The ways we all blame and how blaming causes massive problems and anxiety.
There’s such relief in knowing who to blame. If we are suffering, then someone must be responsible.
When we’re lonely, hurt, or frightened and someone must have provoked these feelings. If others around us are unhappy, we have to know who to blame, someone must have done something!
A woman got angry because at the weekend her husband suggested she hang the pictures she’d been meaning to put up. She thinks he ought to have known how tired she was – he was being totally insensitive.
The husband then as usual accepts that it was all his fault, he should have known better and assumes the blame that his wife is not happy.
The problem was that she expected him to be clairvoyant, to read her mind, when it was her responsibility to inform him of her fatigue and say no. He accepted this and blamed himself. At times we all do this.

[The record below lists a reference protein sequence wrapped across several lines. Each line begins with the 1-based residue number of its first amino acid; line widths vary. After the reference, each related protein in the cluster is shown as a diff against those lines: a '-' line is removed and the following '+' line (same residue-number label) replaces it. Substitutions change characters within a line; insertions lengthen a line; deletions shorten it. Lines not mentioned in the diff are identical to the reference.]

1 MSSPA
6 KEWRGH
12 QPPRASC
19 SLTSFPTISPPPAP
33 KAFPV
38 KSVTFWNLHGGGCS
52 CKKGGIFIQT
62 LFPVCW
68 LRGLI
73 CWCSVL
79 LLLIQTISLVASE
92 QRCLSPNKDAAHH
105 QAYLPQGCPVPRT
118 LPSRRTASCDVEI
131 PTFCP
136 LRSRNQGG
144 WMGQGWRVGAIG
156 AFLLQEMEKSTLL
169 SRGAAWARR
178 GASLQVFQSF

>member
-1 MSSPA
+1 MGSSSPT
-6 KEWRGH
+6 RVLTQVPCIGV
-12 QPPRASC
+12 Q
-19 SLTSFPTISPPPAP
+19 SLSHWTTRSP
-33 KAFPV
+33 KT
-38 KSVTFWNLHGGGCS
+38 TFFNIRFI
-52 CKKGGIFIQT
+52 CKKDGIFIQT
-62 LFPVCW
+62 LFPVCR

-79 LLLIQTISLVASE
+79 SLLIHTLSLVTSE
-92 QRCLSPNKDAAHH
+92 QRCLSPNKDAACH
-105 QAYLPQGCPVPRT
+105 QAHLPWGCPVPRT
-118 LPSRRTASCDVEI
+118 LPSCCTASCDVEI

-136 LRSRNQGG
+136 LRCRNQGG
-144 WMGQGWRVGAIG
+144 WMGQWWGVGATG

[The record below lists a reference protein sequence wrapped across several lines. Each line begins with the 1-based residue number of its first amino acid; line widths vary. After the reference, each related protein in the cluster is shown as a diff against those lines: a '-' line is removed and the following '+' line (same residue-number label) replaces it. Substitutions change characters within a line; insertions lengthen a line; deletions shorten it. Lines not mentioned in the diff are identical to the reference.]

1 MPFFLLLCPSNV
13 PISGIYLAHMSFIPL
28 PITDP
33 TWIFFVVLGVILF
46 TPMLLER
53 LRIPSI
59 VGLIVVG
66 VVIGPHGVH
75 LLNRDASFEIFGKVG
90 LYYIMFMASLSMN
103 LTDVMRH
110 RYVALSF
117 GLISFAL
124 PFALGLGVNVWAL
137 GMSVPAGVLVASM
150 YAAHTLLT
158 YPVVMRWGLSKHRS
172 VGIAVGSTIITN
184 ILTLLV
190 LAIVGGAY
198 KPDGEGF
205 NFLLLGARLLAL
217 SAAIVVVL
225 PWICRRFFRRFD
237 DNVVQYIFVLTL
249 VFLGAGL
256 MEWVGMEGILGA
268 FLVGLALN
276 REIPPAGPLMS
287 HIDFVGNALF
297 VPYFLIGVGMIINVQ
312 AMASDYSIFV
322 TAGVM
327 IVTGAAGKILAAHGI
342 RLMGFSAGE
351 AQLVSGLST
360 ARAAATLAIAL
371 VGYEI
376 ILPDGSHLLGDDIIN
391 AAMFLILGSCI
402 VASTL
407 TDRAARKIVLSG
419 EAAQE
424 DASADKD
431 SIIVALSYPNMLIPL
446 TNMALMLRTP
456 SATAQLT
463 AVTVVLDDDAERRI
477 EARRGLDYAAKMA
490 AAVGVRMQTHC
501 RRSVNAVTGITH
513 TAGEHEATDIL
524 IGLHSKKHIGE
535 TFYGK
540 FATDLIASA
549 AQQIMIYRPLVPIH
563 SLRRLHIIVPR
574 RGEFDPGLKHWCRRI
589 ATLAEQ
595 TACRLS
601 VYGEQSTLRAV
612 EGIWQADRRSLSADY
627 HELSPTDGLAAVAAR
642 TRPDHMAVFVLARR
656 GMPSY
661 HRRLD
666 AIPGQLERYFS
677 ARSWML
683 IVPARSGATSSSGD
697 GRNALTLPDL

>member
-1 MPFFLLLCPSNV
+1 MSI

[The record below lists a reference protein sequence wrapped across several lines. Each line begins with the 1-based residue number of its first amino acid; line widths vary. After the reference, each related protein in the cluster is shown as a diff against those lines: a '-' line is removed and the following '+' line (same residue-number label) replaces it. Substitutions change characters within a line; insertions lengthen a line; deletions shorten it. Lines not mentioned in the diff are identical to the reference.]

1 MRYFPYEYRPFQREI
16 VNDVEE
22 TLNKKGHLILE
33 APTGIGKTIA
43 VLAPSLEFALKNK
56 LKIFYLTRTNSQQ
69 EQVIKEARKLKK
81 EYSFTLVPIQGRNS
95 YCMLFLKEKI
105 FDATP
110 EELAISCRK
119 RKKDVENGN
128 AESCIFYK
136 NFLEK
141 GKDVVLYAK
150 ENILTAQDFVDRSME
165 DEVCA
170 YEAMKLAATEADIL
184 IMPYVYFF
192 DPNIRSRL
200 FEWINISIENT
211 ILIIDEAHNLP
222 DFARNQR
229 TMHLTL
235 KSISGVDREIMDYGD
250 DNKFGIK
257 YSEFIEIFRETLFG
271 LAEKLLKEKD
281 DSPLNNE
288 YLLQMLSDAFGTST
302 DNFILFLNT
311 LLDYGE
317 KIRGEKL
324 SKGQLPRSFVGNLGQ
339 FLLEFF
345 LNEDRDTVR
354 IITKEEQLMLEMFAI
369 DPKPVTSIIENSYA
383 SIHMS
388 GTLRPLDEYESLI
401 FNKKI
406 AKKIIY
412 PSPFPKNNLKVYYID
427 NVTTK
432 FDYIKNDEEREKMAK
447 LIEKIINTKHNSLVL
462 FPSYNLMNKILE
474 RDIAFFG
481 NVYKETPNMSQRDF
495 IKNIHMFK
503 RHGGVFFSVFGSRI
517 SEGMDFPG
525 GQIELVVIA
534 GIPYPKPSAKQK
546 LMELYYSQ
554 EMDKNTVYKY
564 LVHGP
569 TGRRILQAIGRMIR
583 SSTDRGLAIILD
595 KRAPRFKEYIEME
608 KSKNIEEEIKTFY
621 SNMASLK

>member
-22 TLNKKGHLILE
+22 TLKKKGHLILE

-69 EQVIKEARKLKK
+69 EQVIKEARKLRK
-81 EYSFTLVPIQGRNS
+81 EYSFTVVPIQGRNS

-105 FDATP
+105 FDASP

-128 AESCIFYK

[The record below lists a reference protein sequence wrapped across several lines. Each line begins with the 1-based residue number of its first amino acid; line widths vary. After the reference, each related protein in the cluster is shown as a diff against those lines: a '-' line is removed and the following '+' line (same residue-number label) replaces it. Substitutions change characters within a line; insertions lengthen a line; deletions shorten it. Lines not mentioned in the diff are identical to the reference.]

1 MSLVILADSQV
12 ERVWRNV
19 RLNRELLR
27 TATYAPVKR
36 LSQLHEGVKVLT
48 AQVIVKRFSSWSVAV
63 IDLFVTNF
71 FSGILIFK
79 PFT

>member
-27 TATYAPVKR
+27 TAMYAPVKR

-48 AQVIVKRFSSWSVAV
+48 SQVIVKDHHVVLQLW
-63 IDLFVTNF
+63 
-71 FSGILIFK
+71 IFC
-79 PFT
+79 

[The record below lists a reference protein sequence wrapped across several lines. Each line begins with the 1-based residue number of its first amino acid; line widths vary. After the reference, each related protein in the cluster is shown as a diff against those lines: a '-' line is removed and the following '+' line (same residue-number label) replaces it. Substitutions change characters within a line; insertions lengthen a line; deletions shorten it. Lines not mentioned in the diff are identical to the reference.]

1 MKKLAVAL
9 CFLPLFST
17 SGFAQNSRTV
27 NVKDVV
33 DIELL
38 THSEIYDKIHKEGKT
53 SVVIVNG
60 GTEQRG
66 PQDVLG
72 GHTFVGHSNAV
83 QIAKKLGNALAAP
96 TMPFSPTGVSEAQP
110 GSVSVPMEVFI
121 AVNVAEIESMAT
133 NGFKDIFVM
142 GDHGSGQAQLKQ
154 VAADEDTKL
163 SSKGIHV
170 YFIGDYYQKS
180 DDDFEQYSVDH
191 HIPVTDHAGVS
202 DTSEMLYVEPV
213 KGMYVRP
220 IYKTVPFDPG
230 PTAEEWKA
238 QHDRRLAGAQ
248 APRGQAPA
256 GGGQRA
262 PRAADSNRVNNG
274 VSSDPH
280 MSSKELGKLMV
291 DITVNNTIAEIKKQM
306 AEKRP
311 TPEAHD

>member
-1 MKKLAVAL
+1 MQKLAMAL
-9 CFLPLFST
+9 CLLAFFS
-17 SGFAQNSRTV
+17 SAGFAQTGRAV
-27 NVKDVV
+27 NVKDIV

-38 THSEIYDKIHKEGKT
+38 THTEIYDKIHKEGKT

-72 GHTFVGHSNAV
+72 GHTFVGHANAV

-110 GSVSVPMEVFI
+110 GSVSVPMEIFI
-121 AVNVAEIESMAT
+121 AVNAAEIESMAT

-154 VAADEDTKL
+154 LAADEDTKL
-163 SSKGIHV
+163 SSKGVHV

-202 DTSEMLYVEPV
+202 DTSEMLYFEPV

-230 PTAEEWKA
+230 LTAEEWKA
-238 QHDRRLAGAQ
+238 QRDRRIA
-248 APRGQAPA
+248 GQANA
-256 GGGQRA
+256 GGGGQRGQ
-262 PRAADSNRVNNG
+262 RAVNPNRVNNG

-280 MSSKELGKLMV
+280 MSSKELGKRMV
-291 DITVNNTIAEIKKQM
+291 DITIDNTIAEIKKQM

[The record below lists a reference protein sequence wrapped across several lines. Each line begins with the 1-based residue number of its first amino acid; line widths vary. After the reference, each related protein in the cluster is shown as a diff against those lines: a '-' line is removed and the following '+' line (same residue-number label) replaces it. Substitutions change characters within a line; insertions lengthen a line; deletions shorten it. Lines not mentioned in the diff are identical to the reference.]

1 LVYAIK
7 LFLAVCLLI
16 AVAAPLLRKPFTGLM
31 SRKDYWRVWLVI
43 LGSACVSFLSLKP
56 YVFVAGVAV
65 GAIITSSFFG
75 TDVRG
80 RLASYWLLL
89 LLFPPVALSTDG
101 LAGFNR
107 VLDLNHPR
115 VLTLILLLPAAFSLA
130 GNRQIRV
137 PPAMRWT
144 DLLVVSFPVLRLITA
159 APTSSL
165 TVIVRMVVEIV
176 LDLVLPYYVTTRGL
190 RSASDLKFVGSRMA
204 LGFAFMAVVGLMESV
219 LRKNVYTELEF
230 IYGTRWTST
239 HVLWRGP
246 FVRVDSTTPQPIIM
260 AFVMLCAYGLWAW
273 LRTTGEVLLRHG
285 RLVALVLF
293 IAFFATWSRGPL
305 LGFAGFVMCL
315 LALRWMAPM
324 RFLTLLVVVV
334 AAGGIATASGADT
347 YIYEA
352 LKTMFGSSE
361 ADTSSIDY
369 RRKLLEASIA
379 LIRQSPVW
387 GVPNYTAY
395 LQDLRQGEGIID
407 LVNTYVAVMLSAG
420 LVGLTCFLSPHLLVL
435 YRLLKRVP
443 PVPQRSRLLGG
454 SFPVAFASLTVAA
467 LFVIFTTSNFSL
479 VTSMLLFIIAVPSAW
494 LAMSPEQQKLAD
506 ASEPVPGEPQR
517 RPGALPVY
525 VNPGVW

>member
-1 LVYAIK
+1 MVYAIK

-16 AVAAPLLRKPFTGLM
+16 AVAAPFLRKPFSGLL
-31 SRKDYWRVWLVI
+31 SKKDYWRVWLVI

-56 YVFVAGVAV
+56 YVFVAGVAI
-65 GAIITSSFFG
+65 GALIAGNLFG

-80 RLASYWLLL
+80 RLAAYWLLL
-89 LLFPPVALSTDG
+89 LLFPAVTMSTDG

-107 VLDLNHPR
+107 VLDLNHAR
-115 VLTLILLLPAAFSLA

This example shows how blaming can appear in two ways: the never-ending blaming of others which assumes no responsibility and the never-ending blaming of ourselves.
Blaming others involves making someone else responsible for the feelings, choices and decisions that are actually our own responsibility.
A man blamed the butcher for selling hamburger that was always full of fat. But it was really his problem: he could have paid more for leaner meat or gone to a different butcher.
In blame systems, someone is always doing something to us and we ignore the responsibility for asserting our needs, saying no, or going elsewhere for what we want.
The person placing the blame on others commonly takes up the victim position.
“The teacher sucked that’s why I failed the test”, “My mother didn’t drive me to work so I got fired for missing days”, “The police man was so annoying, I was going to get that light fixed eventually”, “My partner doesn’t love me enough so I feel bad about myself”.
At the centre of this distortion we might find that the person never learned the full spectrum of responsibility coming into adulthood. This is not their fault and may be related to never being taken care of as a child.